CEM provides a wonderful solution for the 21st century’s energy crisis in an attractive, compact design. In addition to being modular and therefore easily adapted as the family grows, it is completely self-sustaining. By this we mean that the home will exist independently of the national grid, although it will be costly to invest in the technology required to make it so. Which is why the Porto team designed the house to produce a surplus of energy that can be used to not only charge the family’s EV, but also generate income by feeding power back into the grid.
A host of other interventions increases this home’s appeal as well. Only naturally insulated materials such as cork and wood are used in the interior to guarantee the project’s overall energy efficiency, while a reflecting pool and permeable pavements outside enhance the microclimate and control rainwater runoff. The Porto team has faced significant challenges to raise the necessary funds, but they have persevered nonetheless with the mantra that they are not only representing their university, but also their country. If you can, why not give them a little lift for an excellent cause.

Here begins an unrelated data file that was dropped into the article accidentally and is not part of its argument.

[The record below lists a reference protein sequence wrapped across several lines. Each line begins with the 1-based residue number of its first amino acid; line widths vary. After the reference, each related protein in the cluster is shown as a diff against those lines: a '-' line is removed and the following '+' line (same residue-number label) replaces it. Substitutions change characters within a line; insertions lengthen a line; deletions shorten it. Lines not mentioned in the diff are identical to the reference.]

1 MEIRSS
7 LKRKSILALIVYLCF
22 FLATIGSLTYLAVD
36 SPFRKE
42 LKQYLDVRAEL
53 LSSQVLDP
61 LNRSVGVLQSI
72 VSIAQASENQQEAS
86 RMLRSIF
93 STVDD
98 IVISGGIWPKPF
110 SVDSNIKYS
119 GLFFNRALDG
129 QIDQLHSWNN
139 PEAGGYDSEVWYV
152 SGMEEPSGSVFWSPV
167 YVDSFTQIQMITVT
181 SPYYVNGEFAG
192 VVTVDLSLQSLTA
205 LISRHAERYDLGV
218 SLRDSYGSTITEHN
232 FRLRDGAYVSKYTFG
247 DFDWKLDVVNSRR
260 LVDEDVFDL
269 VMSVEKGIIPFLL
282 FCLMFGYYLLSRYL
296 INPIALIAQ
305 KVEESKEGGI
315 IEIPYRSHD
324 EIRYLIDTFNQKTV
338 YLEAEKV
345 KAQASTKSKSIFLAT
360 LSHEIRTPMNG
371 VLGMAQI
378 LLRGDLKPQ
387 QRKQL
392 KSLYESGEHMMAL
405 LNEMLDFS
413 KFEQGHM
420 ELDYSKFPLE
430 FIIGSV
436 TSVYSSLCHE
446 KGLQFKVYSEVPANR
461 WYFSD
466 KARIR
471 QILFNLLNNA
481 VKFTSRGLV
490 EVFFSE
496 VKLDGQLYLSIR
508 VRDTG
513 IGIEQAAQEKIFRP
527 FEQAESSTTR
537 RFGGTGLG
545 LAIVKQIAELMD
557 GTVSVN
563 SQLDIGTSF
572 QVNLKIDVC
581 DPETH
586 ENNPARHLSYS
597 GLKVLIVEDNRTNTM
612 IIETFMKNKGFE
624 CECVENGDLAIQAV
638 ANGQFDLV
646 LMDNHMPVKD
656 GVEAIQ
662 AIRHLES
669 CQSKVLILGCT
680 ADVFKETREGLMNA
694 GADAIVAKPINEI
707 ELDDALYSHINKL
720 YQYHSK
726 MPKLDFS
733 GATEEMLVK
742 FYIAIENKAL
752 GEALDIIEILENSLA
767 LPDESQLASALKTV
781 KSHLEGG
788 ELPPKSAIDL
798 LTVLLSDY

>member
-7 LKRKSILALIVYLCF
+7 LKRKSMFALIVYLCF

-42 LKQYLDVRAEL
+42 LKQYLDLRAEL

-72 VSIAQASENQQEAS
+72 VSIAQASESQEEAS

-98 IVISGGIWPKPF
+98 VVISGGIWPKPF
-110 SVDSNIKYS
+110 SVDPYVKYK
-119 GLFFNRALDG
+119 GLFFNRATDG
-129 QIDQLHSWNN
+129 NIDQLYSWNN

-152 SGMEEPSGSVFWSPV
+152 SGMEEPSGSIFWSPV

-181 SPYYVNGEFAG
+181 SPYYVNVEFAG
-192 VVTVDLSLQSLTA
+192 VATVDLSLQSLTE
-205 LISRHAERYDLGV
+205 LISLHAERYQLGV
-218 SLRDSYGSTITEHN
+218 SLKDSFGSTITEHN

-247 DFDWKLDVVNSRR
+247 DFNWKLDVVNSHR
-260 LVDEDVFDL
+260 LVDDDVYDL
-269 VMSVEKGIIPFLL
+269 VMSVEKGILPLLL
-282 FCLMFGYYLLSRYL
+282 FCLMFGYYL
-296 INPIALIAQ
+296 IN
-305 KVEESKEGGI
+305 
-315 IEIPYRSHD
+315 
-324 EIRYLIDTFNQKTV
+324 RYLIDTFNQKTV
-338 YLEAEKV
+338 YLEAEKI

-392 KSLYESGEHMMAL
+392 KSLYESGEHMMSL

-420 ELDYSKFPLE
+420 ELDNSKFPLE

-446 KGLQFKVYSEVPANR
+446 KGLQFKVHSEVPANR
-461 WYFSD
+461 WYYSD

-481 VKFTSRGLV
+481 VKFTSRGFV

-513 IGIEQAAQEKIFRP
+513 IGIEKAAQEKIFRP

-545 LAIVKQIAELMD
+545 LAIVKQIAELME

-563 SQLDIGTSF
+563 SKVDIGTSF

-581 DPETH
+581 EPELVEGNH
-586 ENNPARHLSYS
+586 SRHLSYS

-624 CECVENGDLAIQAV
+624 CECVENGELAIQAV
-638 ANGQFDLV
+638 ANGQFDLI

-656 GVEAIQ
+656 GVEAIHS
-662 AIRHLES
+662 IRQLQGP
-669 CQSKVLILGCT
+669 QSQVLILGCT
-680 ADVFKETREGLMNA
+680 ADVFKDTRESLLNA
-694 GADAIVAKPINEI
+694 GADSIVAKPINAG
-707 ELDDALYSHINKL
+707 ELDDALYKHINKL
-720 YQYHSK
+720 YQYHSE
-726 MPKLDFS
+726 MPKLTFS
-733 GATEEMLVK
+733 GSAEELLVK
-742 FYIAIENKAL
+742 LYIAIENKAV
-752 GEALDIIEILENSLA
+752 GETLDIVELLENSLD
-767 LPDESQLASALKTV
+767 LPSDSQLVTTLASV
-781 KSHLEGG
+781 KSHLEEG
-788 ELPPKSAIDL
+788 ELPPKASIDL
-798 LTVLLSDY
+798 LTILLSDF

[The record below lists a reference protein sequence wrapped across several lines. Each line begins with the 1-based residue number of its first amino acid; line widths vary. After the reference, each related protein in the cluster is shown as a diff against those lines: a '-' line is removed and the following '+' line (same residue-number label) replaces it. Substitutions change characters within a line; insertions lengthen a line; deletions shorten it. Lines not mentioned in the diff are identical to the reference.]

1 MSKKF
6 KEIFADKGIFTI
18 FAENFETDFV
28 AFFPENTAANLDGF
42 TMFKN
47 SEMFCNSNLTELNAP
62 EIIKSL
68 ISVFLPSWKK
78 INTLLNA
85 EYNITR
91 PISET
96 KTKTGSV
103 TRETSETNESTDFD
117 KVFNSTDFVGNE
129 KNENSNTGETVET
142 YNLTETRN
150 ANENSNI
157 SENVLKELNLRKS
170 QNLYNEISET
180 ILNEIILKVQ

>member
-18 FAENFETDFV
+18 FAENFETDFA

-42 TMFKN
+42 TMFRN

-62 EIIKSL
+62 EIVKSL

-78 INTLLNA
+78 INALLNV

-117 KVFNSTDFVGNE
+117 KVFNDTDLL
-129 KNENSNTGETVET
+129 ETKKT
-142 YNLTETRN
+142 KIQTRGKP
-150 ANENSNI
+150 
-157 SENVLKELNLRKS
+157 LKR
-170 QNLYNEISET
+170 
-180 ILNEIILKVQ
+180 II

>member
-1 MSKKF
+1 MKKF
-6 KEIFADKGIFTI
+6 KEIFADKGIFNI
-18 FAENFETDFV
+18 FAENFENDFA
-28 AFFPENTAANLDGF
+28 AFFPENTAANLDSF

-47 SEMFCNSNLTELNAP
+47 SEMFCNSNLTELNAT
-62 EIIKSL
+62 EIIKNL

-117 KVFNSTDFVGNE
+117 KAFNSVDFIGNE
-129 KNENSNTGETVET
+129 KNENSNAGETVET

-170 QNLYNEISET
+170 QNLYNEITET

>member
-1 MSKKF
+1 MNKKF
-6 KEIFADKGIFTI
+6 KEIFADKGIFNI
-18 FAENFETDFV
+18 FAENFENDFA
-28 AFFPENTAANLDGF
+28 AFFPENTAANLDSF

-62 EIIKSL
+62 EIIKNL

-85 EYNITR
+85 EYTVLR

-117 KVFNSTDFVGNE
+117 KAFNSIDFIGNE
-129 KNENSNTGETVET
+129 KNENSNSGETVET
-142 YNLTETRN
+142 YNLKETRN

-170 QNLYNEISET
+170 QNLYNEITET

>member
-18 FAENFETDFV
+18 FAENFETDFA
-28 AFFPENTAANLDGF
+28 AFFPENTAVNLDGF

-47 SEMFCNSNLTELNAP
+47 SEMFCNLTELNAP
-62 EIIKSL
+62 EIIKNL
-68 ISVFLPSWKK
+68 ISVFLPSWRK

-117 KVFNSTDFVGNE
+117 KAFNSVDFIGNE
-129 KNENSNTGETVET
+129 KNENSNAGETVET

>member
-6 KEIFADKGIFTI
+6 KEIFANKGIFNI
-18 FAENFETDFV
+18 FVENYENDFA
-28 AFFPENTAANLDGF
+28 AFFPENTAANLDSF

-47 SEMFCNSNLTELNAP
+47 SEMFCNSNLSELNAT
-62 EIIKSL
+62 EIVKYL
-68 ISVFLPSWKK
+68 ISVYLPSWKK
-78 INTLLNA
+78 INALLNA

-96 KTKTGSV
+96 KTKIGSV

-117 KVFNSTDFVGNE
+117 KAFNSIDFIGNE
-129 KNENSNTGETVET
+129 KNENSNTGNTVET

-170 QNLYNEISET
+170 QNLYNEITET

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images © Ricardo Santonja
Green efforts are continuously ongoing throughout the entire globe and to build an entire house with solar panels attached on the roof is simply a breakthrough technique that shows the lengths that energy efficiency can truly reach. All it needs are just some creativity and intense research and practice to achieve something so advanced as this.
this would make a lot more sense if the roof were curved or domed. shading issues cancel out the panels not exposed to the sun...